In R community, there’s this one guy, Hadley Wickam, who by himself made R great again. One of the many, many things he came up with - so many they call it a hadleyverse - is the dplyr package, which aims to make data analysis easy and fast. It works by allowing a user to take a data frame and apply to it a pipeline of operations resulting in a desired outcome (an example in just a minute). This approach turned out to be successful. Then people have ported key pieces to Pandas.
There’s an interesting story about how Hadley invented all those things. It goes like this. An angel - some say it was a daemon, but don’t believe them, it was an angel - visited our hero in a dream and said: ”I will give you some ideas that will make you rich and famous - well, rich intellectually and famous in the R community - but there’s a catch. For reasons I won’t disclose, for a mortal like you wouldn’t really understand, you must make the piping operator as bad as you possibly can, but without rendering it outright ridiculous. No more than three chars, and remember - as ugly and hard to type as you can.”
Hadley agreed and woke up. Being a smart guy that he is, in the morning he constructed an appropriate bundle of characters. Reportedly, the thought process unfolded as follows:
Okay, three characters. Let’s invert that old
<-, and elongate it:
-->. Meh, waaay too pretty and you type it all with one hand.
~>~even better. One needs to press tilde key twice, then delete one, go to
>, repeat, all with Shift pressed. Sweet. But dang, too pretty. I need ugly.
Think, man, think! Let’s see.
#>#. Yeah. Nah, that looks half-reasonable. Wait… wait… yes…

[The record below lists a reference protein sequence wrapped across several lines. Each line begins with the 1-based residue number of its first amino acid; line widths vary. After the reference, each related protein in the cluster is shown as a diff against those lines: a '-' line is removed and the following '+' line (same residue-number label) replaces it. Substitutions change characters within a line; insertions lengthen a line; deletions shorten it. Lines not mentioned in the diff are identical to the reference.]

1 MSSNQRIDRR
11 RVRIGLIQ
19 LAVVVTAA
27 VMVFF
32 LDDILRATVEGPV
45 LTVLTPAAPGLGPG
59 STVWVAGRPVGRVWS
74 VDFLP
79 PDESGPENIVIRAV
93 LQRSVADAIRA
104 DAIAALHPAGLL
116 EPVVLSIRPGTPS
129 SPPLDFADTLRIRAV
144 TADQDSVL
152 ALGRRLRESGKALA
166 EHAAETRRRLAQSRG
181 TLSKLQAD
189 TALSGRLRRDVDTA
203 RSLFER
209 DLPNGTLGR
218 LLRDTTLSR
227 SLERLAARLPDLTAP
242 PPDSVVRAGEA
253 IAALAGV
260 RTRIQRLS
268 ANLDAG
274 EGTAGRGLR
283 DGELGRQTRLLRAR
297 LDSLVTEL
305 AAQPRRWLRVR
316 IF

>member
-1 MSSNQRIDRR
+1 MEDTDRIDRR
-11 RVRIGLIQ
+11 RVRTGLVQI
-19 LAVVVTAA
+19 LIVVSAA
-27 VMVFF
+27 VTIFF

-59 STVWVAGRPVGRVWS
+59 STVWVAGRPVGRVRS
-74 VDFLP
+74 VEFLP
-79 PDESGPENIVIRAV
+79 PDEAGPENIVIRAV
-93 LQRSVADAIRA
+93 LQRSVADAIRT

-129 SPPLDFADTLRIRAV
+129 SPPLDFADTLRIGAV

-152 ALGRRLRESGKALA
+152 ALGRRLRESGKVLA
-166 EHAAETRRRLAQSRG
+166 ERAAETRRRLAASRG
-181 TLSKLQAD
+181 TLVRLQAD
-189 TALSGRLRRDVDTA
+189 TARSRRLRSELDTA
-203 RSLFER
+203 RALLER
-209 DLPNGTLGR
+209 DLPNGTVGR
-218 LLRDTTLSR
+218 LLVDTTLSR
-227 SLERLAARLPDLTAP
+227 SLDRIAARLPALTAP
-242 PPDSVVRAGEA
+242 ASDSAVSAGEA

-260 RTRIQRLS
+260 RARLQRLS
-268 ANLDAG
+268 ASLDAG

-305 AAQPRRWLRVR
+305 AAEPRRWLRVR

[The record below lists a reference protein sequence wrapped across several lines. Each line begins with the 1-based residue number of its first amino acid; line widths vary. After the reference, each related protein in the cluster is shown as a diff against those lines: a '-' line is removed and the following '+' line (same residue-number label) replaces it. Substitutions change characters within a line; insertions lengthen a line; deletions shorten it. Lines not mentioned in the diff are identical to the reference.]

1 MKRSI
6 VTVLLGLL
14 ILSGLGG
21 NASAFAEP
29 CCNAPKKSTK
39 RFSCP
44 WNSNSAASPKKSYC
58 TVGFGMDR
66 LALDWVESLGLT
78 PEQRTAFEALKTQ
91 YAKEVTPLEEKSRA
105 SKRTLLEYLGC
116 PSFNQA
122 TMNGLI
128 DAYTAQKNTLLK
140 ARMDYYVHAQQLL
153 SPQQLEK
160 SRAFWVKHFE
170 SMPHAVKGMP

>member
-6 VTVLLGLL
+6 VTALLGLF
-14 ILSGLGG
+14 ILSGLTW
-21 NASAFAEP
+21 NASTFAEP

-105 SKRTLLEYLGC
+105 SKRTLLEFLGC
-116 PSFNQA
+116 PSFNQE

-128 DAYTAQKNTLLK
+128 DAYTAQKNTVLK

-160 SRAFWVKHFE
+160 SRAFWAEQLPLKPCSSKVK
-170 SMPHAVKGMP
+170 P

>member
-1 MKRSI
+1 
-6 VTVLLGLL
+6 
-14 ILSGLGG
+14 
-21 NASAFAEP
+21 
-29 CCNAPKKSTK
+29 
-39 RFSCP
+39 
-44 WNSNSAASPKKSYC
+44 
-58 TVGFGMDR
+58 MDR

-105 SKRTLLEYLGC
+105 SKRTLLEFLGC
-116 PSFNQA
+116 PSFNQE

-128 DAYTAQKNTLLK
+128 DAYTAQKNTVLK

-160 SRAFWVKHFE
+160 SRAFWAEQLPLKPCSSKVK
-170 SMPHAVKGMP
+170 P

%>%. That’s it!
Image credit: Dexter’s Laboratory
And the rest is history:
carriers_db2 %>% summarise(delay = mean(arr_delay)) %>% collect()
Image credit: Natalie Cooper
pandas-ply, from Coursera, is the simplest of them and closest to the Pandas spirit. It uses a normal dot for chaining and just adds a few methods to the DataFrame. Here’s their motivating example, adapted from the dplyr intro:
grouped_flights = flights.groupby(['year', 'month', 'day']) output = pd.DataFrame() output['arr'] = grouped_flights.arr_delay.mean() output['dep'] = grouped_flights.dep_delay.mean() filtered_output = output[(output.arr > 30) & (output.dep > 30)] # instead: (flights .groupby(['year', 'month', 'day']) .ply_select( arr = X.arr_delay.mean(), dep = X.dep_delay.mean()) .ply_where(X.arr > 30, X.dep > 30))
Less typing and no need for intermediate artifacts. Notice how you refer to the transformed dataframe inside the pipeline by X.
dplython is closer to dplyr. The module provides verbs (functions) similar to the R counterpart, but the pipeline operator is a handsome >>, and there’s this nice diamonds dataset:
(diamonds >> sample_n(10) >> arrange(X.carat) >> select(X.carat, X.cut, X.depth, X.price)) (diamonds >> mutate(carat_bin=X.carat.round()) >> group_by(X.cut, X.carat_bin) >> summarize(avg_price=X.price.mean()))
What’s with the outer parens? Is this Lisp or something?
Let us mention that in R, all functions are pipable. In Python, you need to make them pipable. dlpython has a special decorator for it, @DelayFunction.
Finally, there is dfply, inspired by dlpython, but with even more functions. It appears less mature than the previous two - pip install won’t work here. The example shows some means of deleting columns from a frame:
diamonds >> drop_endswith('e','y','z') >> head(2)
What these modules provide is mostly syntactic sugar, and using them depends on a personal taste. For example, while the pandas-ply flights example above is convincing, is one of these lines better than the others?
diamonds.ply_where(X.carat > 4).ply_select('carat', 'cut', 'depth', 'price') diamonds >> sift(X.carat > 4) >> select(X.carat, X.cut, X.depth, X.price) diamonds[diamonds.carat > 4]['carat', 'cut', 'depth', 'price']
We’d like automatic X in pandas:
diamonds[X.carat > 4][X.carat, X.cut, X.depth, X.price]
Apparently it was Stefan Milton Bache who invented the piping operator in the package magrittr. He’s Danish; they have the most complicated and difficult language in Europe, except Hungarians. Danish don’t mind such trivial inconveniences as
%>%. By the way, there’s more: